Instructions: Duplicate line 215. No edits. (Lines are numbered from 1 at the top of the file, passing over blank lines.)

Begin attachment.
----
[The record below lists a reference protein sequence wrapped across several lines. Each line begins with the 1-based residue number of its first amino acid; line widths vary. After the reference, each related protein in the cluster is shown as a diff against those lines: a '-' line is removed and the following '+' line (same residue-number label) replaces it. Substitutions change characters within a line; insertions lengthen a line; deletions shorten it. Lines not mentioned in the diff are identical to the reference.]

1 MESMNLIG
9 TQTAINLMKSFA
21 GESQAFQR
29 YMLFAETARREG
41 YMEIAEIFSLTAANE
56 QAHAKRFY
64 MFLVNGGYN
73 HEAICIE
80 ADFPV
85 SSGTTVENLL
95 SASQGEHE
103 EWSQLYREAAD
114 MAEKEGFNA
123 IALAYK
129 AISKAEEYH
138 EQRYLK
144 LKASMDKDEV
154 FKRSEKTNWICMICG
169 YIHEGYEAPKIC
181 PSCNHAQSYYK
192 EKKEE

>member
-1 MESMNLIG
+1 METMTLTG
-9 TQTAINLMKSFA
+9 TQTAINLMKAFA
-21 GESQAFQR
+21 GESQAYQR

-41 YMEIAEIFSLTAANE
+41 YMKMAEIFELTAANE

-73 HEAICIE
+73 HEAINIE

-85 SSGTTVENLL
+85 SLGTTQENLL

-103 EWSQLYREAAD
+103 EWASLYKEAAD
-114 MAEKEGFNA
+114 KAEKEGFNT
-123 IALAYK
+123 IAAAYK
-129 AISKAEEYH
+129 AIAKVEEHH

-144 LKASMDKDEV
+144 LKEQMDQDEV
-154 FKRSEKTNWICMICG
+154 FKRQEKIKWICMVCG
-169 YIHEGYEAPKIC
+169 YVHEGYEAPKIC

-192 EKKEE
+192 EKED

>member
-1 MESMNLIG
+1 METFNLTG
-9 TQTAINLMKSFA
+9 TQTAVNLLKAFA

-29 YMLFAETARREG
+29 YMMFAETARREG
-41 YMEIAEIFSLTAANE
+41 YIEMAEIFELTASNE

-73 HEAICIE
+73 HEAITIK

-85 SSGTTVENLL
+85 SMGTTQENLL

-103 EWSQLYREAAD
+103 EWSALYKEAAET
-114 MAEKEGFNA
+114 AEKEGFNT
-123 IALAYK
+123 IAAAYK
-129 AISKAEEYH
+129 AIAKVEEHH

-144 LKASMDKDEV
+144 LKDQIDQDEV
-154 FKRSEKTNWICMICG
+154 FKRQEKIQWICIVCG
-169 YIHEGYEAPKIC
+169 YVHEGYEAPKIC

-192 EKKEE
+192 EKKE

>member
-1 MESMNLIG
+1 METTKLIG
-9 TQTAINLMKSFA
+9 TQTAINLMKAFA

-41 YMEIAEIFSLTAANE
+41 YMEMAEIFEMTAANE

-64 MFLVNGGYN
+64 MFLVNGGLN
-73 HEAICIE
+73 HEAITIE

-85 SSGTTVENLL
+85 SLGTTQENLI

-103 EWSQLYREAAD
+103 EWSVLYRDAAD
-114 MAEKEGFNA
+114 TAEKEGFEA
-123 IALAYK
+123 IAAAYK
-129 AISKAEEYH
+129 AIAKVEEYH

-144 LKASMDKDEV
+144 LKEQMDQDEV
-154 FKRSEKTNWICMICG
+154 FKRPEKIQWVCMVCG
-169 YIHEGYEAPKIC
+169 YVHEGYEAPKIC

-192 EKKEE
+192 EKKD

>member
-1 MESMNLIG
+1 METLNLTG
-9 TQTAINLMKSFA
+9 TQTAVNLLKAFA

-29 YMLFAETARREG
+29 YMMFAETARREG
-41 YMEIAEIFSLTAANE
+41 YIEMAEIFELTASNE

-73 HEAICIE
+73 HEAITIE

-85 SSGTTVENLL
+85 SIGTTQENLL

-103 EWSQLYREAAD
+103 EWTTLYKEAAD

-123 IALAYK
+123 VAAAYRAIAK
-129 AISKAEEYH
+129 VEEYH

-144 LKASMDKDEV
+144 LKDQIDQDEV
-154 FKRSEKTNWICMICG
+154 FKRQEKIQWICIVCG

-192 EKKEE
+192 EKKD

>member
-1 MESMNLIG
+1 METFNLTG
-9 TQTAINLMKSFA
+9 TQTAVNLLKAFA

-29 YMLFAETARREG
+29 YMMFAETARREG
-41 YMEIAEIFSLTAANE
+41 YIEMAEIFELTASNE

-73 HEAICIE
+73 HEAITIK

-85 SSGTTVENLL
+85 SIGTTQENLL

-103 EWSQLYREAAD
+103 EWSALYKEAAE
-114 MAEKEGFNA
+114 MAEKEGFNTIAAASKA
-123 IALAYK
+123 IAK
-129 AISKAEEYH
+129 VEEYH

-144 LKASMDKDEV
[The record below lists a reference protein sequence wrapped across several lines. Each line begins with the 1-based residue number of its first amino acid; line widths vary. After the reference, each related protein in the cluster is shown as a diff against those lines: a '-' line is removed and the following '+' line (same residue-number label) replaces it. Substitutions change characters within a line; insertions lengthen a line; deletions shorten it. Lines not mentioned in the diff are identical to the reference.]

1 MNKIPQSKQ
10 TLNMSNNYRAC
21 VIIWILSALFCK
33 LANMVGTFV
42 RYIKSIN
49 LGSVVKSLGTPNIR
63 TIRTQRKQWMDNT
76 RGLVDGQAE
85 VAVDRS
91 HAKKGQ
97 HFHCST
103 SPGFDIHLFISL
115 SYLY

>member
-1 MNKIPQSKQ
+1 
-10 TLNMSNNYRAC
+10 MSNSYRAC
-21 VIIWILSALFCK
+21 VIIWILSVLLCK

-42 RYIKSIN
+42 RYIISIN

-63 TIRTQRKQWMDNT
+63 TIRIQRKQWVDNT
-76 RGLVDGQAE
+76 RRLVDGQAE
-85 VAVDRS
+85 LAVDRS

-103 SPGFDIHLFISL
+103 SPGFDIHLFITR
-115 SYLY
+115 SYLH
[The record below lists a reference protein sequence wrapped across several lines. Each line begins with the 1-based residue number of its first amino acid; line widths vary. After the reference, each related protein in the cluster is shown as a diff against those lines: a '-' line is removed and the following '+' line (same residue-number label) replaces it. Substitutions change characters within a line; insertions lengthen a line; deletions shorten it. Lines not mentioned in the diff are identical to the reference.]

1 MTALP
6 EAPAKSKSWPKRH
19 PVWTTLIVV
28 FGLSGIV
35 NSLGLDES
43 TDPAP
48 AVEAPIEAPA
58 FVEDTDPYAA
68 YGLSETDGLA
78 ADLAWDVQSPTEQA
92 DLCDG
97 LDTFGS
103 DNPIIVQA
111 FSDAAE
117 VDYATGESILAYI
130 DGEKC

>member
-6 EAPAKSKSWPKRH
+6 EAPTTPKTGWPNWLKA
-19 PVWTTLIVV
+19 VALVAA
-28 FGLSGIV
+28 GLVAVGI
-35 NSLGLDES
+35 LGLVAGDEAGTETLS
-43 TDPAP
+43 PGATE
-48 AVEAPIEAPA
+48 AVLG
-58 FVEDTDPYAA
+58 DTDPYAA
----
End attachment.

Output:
+35 LGLVAGDEAGTETLS